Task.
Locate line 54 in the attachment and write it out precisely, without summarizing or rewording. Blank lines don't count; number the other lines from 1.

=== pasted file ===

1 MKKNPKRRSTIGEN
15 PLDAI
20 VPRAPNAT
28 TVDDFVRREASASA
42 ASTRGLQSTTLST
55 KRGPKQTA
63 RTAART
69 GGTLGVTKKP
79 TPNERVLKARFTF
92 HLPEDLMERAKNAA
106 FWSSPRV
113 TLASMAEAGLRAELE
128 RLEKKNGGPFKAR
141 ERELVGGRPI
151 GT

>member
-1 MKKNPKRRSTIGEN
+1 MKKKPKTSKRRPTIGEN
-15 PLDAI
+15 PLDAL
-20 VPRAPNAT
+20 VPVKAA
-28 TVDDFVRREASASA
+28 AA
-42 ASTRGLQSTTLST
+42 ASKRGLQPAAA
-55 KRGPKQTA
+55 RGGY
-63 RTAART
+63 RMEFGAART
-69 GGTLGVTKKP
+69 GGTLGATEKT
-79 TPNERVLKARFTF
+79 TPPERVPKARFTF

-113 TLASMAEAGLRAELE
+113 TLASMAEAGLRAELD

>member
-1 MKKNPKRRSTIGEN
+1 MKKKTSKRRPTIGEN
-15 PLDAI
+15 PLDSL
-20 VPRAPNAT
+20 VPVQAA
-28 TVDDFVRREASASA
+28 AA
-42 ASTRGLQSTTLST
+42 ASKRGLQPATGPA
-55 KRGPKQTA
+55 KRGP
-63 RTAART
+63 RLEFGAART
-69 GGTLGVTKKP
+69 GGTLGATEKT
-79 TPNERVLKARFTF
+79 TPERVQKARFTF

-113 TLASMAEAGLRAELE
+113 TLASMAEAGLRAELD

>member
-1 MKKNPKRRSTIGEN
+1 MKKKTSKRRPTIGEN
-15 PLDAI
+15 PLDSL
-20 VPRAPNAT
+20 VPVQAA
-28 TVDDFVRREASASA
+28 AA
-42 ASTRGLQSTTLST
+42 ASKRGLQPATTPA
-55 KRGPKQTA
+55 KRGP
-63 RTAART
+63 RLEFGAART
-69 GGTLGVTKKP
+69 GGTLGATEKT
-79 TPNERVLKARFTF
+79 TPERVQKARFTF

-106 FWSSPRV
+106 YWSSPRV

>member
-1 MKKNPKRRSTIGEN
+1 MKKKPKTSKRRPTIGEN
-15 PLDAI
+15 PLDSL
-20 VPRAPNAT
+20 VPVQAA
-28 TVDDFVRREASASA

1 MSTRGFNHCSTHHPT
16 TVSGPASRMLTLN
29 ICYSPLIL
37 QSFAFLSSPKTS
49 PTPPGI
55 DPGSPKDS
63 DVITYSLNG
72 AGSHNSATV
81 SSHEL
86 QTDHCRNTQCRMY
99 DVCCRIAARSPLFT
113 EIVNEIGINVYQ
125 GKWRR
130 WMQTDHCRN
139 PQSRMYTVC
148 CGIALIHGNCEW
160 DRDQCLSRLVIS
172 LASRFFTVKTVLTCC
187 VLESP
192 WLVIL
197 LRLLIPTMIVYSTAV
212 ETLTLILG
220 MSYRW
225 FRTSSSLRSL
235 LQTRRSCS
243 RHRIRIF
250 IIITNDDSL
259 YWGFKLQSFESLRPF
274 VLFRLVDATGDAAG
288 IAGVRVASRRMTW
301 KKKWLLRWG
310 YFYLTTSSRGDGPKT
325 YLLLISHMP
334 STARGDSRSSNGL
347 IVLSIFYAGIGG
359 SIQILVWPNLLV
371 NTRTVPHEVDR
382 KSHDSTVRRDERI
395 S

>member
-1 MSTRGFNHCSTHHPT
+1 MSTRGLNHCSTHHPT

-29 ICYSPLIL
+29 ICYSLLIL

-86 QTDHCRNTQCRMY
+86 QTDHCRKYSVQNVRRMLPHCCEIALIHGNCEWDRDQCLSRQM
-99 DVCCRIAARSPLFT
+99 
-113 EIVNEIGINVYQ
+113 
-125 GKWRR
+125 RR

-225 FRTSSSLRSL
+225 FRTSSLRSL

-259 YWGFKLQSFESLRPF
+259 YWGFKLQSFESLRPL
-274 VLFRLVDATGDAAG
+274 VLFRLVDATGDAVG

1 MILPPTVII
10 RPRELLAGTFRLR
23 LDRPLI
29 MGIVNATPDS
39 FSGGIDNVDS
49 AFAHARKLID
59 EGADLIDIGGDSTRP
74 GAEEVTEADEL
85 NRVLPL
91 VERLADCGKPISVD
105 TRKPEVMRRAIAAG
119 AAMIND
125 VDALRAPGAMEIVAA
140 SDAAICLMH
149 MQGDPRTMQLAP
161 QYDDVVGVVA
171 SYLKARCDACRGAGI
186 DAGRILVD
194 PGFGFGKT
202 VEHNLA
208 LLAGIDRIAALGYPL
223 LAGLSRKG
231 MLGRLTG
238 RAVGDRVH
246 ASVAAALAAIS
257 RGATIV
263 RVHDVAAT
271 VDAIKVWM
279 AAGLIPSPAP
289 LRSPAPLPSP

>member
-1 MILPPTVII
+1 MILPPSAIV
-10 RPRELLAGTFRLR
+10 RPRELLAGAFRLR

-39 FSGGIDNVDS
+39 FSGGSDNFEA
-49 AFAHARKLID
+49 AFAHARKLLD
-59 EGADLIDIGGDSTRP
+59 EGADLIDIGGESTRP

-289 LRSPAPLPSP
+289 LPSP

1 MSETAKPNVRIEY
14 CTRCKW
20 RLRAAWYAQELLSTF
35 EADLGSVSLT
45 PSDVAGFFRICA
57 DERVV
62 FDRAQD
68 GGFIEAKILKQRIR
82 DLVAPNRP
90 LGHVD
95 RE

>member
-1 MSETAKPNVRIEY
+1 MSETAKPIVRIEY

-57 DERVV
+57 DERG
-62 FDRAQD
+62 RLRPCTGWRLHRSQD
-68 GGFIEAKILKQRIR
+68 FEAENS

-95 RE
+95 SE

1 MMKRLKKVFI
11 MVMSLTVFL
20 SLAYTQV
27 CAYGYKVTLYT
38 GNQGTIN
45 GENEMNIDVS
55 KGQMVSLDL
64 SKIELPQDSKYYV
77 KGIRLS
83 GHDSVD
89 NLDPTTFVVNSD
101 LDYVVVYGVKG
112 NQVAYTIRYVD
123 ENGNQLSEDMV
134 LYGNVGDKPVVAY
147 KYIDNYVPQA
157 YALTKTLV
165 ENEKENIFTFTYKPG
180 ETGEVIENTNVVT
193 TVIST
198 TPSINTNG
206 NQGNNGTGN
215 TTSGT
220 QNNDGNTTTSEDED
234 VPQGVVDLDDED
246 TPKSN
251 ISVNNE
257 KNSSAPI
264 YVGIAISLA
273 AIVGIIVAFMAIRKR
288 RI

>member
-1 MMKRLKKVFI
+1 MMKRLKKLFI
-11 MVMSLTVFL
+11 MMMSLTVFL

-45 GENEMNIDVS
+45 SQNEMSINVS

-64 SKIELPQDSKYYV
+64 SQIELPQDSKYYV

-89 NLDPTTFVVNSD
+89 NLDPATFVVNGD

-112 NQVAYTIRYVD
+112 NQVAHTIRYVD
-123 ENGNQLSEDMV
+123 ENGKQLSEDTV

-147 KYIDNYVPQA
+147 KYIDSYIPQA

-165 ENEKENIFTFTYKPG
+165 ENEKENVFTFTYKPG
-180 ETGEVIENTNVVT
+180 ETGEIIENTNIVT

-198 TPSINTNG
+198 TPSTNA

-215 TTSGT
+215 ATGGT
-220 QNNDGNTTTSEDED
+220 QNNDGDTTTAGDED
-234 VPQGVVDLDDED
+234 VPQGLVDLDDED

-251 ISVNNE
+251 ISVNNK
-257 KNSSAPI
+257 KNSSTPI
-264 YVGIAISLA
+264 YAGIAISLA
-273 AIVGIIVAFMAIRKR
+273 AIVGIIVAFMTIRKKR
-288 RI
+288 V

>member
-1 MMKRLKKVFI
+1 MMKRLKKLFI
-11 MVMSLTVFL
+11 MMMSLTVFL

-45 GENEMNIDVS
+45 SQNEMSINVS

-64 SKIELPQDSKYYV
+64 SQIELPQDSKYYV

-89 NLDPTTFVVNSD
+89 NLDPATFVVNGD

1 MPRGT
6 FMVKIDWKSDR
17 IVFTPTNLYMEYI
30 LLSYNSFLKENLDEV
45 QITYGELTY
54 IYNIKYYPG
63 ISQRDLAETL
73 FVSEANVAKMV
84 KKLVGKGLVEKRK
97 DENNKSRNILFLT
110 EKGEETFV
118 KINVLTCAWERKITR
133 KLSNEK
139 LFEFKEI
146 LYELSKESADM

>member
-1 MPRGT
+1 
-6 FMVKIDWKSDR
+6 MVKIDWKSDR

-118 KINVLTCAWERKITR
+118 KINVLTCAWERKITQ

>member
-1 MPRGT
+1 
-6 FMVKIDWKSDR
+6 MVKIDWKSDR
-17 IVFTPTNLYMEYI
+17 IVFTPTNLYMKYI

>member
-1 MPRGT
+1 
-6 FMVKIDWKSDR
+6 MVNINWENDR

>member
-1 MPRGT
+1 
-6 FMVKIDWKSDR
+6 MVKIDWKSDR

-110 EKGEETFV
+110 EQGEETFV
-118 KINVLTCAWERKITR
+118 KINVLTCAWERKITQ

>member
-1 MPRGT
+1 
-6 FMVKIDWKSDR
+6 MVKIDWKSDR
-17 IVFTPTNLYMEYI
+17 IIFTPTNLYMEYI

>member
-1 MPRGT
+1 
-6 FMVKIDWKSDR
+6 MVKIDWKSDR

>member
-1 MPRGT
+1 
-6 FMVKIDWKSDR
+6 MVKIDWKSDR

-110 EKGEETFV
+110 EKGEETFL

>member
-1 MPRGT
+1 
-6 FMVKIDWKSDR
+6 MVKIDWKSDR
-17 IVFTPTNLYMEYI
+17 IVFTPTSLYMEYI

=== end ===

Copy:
-79 TPNERVLKARFTF